Court cases were not the only means taken up by the NAACP to further the civil rights campaign, another notably method was the Montgomery bus boycott conducted between 1955-1956. In which black citizens boycotted the bus companies after Rosa Parks was arrested for refusing to give up her seat, the boycott crippled bus companies as the majority of their passengers were black. Leading up to the full desegregation of the buses, which was more than had been originally expected from the protest as its original goal was to get more black bus drivers and have more respect on the buses. This boycott began to show the civil rights movement that something can be achieved when the black community stands together in unity for a common goal.
However, this was not the only thing that came from the bus boycott it was also the platform that launched the career of arguably the most important figurehead of the campaign, Martin Luther King. After recently moving to Montgomery he was selected as a leader as he was seen as impartial, this in turn led to advancements such as the Southern Christian leadership committee being set up by King and him heading up the Montgomery Improvement association. The bus boycott allowed him to begin a plethora of protests, sit-ins and marches whilst always advocating non-violence. Not only did Martin Luther King provide a well respected leader for the movement, he also ensured that the campaign was given as much publicity as possible by using the media revolution to great effect. Marches would be planned to go through towns with highly racist officials such as Bull Connor, as King knew this would provoke a reaction and cause footage of white racists beating up peaceful protestors to be played on the news raising awareness of the cause and gaining sympathy. This also united the black communities throughout the America showing them the changes that were possible.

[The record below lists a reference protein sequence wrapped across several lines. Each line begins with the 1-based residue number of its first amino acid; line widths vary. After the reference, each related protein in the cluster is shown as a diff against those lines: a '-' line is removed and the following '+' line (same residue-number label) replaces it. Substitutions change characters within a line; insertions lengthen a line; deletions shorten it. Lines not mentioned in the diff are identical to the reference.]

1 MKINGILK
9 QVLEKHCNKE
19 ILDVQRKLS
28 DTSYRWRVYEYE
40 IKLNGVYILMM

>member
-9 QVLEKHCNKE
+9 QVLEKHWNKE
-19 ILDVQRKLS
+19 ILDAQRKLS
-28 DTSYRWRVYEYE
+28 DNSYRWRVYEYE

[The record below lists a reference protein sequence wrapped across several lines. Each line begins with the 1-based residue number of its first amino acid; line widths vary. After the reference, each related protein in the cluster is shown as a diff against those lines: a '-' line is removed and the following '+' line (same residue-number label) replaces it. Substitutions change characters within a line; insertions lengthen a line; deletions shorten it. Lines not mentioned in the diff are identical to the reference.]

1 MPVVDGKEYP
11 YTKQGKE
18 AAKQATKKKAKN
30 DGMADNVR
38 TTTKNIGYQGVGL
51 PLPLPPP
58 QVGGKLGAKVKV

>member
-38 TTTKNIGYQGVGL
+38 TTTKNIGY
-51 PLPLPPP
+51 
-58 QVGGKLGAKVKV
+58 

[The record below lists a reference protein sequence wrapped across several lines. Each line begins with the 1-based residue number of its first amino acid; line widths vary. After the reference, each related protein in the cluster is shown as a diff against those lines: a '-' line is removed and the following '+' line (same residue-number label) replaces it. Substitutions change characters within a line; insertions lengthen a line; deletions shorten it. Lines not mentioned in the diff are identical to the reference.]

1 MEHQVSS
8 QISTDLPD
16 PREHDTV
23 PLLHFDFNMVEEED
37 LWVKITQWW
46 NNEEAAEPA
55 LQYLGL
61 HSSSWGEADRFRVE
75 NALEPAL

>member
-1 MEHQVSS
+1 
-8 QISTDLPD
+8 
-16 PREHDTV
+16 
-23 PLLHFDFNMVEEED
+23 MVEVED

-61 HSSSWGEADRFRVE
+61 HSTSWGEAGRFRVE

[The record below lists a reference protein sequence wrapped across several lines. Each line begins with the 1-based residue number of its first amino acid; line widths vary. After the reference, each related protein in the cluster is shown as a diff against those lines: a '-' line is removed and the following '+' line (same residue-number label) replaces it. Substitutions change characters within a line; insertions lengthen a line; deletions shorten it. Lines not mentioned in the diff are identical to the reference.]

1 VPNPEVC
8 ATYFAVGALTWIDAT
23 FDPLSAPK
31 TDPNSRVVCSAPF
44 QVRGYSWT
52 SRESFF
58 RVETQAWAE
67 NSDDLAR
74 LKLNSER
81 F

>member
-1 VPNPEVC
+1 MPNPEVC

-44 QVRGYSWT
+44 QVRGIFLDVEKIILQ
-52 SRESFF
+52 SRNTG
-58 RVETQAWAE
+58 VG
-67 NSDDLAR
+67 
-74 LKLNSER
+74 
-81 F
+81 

Although all of the ideas Martin Luther King used could not be seen as his own, individuals and small groups conducted sit-ins in supermarkets, wade-ins at public swimming pools and freedom rides through towns. All of this spread the civil rights campaign through America and united black citizens under a cause. Small protests eventually spawned the formation of the SNCC (student non-violent coordinating committee), which arranged campaigns such as one in Mississippi which had aimed to raise voter registration as this state had the lowest percentage of registered black voters.
Furthermore, it was just black organizations or leaders that pushed towards civil rights equality it also came from federal bodies even rising to the President bringing in new legislation. It was first Truman that challenged the civil rights issue in 1947, when he formed the Presidential committee on civil rights which called for an end to racial segregation which was followed by Presidential orders to desegregate the military. After this even Eisenhower passed a civil rights act in 1957.
To conclude, the NAACP made significant impact during the civil rights campaign both in bringing in new legislation and using non-direct action, but also later using the Montgomery bus boycott to unite the black community. However, to allege that responsibility lies solely in the hands of the NAACP would be unjustified as it can be argued that individuals and federal involvement made an equal or further significant change to the face of the civil rights campaign.